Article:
Monday, November 25, 2013

When Did Common Core Become a Dirty Word?

When Did "Common Core" Become Dirty Words?

Twenty years ago I took my first of many graduate courses. This would eventually lead to two degrees and an educational journey that I'm still traveling on today. My first class was on curriculum and the first assignment was to review and evaluate a course curriculum I taught at the time.
Review the curriculum?  First I had to find it! I had taught World History for three years and until this point, had never once read or reviewed the curriculum.  By today's standard this would be considered incompetent, a dereliction and neglect of my professional responsibilities.  But in 1994 by most accounts this was more standard operating procedures than anything else.
In these adolescent years of education the greatest concern by my administrators was classroom management.  In short, if parents weren't complaining and students weren't being sent to the office I was doing my job.  Some may see this as an oversimplification, but nonetheless is the truth.
So my quest for a curriculum was at hand and I was intrigued as well as a bit ashamed that I hadn't made the effort to seek out what exactly I was to teach sooner.  But again, this was not something discussed during the Social Studies Department meetings (held 1-2 times a year during an inservice) nor was it something the administration made a priority or discussed.  
After inquiries with my Department Chair, and Curriculum Director, I found that no one knew where the course curriculum's were kept.  It wasn't until I was directed by my principal to look into a closet of one of our meeting rooms, that I may find the binder for my World History Curriculum. When I opened the door I found a large number of black binders on several shelves...there it was...I saw it, similar to the elusive Big Foot, or mythical Mermaid, until this point I began to believe this "curriculum" was more imaginary than real.  Like Indiana Jones I reached up for the dust covered binder labeled "World History" and to some extent expected a large boulder to begin rolling down a tract at me. I was excited and intrigued as to what information the binder had and determined that I would re-craft every lesson plan to meet the demands of the district approved curriculum.  That in essence I would no longer use my textbook as the only resource for classroom information and content resource.  Because with that binder I now had the curriculum I was suppose to teach.  A curriculum that was created by people much smarter and more versed in education than I.  So I opened the binder (imagine a choir of angels singing) and there it World History curriculum.......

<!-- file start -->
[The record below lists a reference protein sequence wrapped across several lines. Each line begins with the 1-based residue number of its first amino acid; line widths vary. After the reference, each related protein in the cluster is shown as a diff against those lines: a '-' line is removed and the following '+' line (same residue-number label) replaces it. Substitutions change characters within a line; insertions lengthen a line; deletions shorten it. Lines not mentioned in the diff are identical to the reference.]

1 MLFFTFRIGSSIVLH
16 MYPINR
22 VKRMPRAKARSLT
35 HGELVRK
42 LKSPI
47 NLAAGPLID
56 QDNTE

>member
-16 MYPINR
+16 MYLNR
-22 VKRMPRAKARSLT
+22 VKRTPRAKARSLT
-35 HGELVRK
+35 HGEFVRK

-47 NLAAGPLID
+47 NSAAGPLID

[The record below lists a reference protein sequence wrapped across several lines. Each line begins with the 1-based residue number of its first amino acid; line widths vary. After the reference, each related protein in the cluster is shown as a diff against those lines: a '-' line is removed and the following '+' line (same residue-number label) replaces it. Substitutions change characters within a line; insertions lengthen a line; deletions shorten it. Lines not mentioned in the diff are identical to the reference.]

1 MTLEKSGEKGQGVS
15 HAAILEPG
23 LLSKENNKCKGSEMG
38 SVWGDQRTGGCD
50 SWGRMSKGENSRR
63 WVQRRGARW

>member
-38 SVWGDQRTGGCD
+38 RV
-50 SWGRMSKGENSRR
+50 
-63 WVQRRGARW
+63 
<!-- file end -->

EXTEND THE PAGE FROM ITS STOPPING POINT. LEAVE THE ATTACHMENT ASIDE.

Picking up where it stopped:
WHAT?  WHAT?  Noooooooooooooooooooooooooooooooooooooooo!
Before me in that binder was a meticulous outline of my current textbook (that was  five years old at the time).  Almost 400 pages of an outline that someone within the district had typed by hand.  Remember this is 1994, before the deluge of technology, hardware and software in our schools.